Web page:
Following the first nail-biting semi-final last week, the pressure is on for our remaining vocalists to sing their hearts out as the stage is set for the second semi-final of The Voice UK.
Each teams’ acts will, once again, perform together in groups of three and, by the end of this Saturday’s show, each of our superstar coaches — Sir Tom Jones, will.i.am, Anne-Marie and Olly Murs — will have chosen the two acts they want to continue in the contest.
But there’s a twist, as the public will then get to vote for their favourite act for each coach — and it’s THOSE four acts that will go through to next week’s LIVE Grand Final, where the winner of The Voice UK 2021 will be revealed.
It was 10 years ago that the show’s newest coach, Anne-Marie, started making her way in the music business, so she’s loving every minute of helping the next generation of artists fulfil their dream.
Here the singer-songwriter, 29, considers how her past can shape someone else’s future…
It’s the second-semi final this week. Are you still feeling confident about your team?
"To be honest, yeah. I feel like my team is good. I did think I was going to have the best team this year — but everyone’s team at the semis is SO good!"
Which coach do you see as your biggest competition? And who’s the most competitive?
"Well, I thought it would be Will, as we tended to go for the same people at the Blind Auditions, but Sir Tom just has this ear for someone's capability and what makes a really good singer. So Tom's team is worrying me a little bit now. As for who’s the most competitive, I’m very competitive and I’d love to win. But I know Olly really wants to win again — hopefully it ain’t gonna happen!"
How have you found having to whittle your team down at the various stages?
"That’s been really hard for me. You turn around for a singer at the Blind Auditions because you believe in them and want them to be on your team and show the world what they can do. So to then have to let them go is really tough. These artists see this competition as the biggest moment of their life, the ultimate thing, so I always try to remind them it’s literally just a stepping stone; just the moment before the next bigger thing. Also, because we have to socially distance, not being able to hug them when they leave is a big deal for me because I'm a real hugger!"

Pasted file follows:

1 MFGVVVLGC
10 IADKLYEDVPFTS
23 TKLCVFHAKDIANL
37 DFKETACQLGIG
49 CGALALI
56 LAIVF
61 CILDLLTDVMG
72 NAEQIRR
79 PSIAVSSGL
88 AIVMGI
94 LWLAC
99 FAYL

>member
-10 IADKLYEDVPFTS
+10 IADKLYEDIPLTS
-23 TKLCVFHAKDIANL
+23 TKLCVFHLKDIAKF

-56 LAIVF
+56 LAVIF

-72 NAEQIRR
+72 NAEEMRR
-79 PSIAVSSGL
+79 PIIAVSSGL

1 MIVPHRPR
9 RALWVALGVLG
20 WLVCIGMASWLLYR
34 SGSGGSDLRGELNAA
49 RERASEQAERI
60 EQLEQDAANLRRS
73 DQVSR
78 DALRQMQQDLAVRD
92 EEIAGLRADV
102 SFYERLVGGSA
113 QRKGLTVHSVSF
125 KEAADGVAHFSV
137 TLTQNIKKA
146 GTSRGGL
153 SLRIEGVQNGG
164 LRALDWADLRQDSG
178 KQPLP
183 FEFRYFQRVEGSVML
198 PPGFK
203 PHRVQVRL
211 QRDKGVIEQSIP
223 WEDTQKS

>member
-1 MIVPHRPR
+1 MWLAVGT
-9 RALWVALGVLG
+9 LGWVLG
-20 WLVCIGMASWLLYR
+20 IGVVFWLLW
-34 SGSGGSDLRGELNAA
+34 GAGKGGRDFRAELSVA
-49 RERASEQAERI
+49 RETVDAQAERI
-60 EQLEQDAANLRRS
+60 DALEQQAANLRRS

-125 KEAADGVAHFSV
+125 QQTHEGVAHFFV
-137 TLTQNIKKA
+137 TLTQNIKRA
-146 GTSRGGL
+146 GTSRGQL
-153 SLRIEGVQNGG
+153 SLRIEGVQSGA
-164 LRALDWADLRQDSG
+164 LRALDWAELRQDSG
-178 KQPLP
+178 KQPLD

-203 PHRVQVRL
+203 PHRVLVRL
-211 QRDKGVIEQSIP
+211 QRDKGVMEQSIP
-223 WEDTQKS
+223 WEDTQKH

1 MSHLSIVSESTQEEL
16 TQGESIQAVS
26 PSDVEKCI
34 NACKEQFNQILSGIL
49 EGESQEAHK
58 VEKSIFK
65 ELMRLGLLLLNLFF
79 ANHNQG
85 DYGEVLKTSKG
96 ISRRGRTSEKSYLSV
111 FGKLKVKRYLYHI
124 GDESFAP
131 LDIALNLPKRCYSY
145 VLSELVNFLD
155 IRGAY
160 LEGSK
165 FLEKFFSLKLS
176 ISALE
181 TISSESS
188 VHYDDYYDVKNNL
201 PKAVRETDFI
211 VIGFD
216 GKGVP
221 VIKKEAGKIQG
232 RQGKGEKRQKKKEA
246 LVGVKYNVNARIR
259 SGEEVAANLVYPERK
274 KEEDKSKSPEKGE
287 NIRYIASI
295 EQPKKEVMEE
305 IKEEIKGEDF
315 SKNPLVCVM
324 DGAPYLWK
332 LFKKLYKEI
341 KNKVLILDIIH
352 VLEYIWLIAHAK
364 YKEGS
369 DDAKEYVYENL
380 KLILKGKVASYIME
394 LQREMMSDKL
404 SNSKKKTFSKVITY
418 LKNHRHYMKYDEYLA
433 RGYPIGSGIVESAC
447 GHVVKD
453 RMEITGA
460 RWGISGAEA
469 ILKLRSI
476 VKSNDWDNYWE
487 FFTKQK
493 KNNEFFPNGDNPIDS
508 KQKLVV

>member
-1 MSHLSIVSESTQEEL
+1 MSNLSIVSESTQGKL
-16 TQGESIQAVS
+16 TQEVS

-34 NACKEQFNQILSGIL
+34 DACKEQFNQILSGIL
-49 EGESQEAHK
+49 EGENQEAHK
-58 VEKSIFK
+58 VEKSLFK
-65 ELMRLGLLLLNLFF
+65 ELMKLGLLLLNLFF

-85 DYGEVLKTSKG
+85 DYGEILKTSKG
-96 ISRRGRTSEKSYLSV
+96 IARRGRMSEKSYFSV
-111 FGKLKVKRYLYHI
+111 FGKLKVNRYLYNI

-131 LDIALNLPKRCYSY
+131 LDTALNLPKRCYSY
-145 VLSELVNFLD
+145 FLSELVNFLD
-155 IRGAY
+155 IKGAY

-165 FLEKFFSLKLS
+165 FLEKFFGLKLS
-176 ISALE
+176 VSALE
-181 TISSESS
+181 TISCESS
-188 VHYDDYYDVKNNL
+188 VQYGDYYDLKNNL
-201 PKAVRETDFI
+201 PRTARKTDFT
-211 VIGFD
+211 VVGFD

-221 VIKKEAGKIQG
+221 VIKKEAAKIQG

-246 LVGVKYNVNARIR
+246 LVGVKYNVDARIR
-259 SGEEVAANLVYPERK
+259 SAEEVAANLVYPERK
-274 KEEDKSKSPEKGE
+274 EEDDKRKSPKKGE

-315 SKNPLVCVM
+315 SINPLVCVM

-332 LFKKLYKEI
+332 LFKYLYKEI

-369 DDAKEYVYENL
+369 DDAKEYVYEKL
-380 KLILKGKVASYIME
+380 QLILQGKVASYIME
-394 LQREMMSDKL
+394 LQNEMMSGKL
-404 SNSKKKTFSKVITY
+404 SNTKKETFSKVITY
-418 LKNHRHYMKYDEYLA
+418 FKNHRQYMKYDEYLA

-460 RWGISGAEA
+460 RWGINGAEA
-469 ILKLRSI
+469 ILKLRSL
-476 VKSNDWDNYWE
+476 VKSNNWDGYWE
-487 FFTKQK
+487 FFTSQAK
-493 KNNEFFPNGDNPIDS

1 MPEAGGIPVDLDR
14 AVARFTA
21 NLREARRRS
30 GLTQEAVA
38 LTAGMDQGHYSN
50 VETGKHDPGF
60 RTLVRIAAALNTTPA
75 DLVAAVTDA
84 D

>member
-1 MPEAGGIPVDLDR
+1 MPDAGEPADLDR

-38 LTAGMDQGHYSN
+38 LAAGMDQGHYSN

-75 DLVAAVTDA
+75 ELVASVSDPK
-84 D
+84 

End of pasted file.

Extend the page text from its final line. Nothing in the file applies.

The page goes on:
What advice would you give these singers about how to handle a career in the music business?
"I’d say always have really supportive people around you that have got your back, and always be strong-minded and have your own opinions on things. There's so much advice I could give but the one thing I would say is to try and enjoy it. There have been so many points in my career where I haven’t enjoyed it and now I think: ‘God, if only I’d let go a little bit’. So I just try and drum that into them really. That’s certainly what I’ve worked on the most over the years…"
Do you think you’re well-placed to mentally prepare them for what might lie ahead?
"Oh yes! I'm massively into promoting good mental health and I wanted to make that a big thing with all the singers I’ve worked with on this show, as poor mental health is something I've suffered with and dealt with. Throughout this process, I’ve always stressed to my team that, if you ever feel uncomfortable with something, don’t be scared to say ‘No’ because I feel, as soon as you get into the music industry, you have to say ‘Yes’ to everything. I’ve wanted to make sure my singers are comfortable during every decision they make — even down to the clothes they wear. It’s a massive thing for me to make sure they're OK."
What have you learnt about yourself from mentoring these acts? What will keep you coming back to The Voice UK as a coach?
"I’ve learnt to not be too humble, I guess. I’ve been in this industry 10 years but I never really feel good enough and always a bit out of place. Even at the Blind Auditions I was like: ‘How the hell am I supposed to get someone to choose me over will.i.am or Tom Jones’? But I’ve learnt, during this process, that I have actually got stuff in me that people can learn from. I was singing for a long time and then drum and bass group Rudimental took me under their wing and lifted me into a new place. Everyone needs someone to believe in them. If I can be the person that hears someone on a show like this and be able to do for them what Rudimental did for me, that’s really exciting for me."
The Voice UK continues on Saturday at 8.30pm on ITV.
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